Patrick Cockburn Wonders at What Comes Next

Could ISIS have won the war in Iraq and Syria? Was it always inevitable that the reborn caliphate declared in 2014 after the capture of Mosul would be eliminated as a territorial entity less than five years later? These are important questions that are seldom asked because many observers condemn ISIS as an unmitigated evil and fail to analyze its strengths and weaknesses. But these are important if we are to understand the chances of ISIS resurrecting itself in Syria and Iraq or re-emerging under a different name with ostensibly different objectives. It is worth asking what were the religious, military, political, social, and economic ingredients that went into creating and sustaining this extraordinary militarized cult that for a considerable amount of time controlled a state that extended from the outskirts of Baghdad to the hills overlooking the Mediterranean.

In retrospect, military defeats and victories acquire a false sense of inevitability about them, whether we are looking at the German defeat of France in 1940 or the claimed elimination of the last vestiges of ISIS in 2019. Historians study long-term trends, but contemporary witnesses are more aware of the degree to which good or bad decisions determined the outcome of a conflict and that the result might have gone the other way. For instance, what would have happened if ISIS had not attacked the Kurds, who would have been happy to stay neutral, in both Iraq and Syria in the second half of 2014? This diverted ISIS from its spectacularly successful assault on central government forces in both countries and precipitated the devastating intervention of US airpower. If the ISIS leader Abu Bakr al-Baghdadi had not split the jihadi movement in Syria in 2013 by seeking to absorb his former proxy, the al-Nusra Front, back into the mother organization, then ISIS would have been in a much stronger position to fight a long war. Probably its very fanaticism—and its belief that it had a monopoly of divine support—prevented it showing greater political adroitness, but we cannot be sure.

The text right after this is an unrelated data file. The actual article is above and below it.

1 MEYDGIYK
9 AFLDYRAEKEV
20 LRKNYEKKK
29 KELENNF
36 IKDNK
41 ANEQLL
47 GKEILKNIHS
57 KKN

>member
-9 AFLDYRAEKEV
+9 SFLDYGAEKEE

As surviving ISIS fighters staggered out of the ruins of their last strong-hold at Baghuz on the Euphrates River on 23 March 2019, it was difficult to recapture the sense of dread that they had spread at the height of their success. I was in Baghdad in June 2014 when their columns of vehicles packed with gunmen were sweeping south as the regular Iraqi army divisions broke into fragments and fled before them. Some Iraqis, with a sense of history, compared the onslaught to that of the Mongol horsemen who captured and sacked Baghdad in 1258. Official spokesman on television would stay silent or announce fictitious victories, so I would call policemen in towns in the path of ISIS and ask what was happening. Often the calls revealed that it was advancing with frightening speed against crumbling or non-existent opposition. I remember thinking that reporters in Paris in May and June 1940 must have tracked the advance of German panzer divisions towards Paris with similar trepidation.

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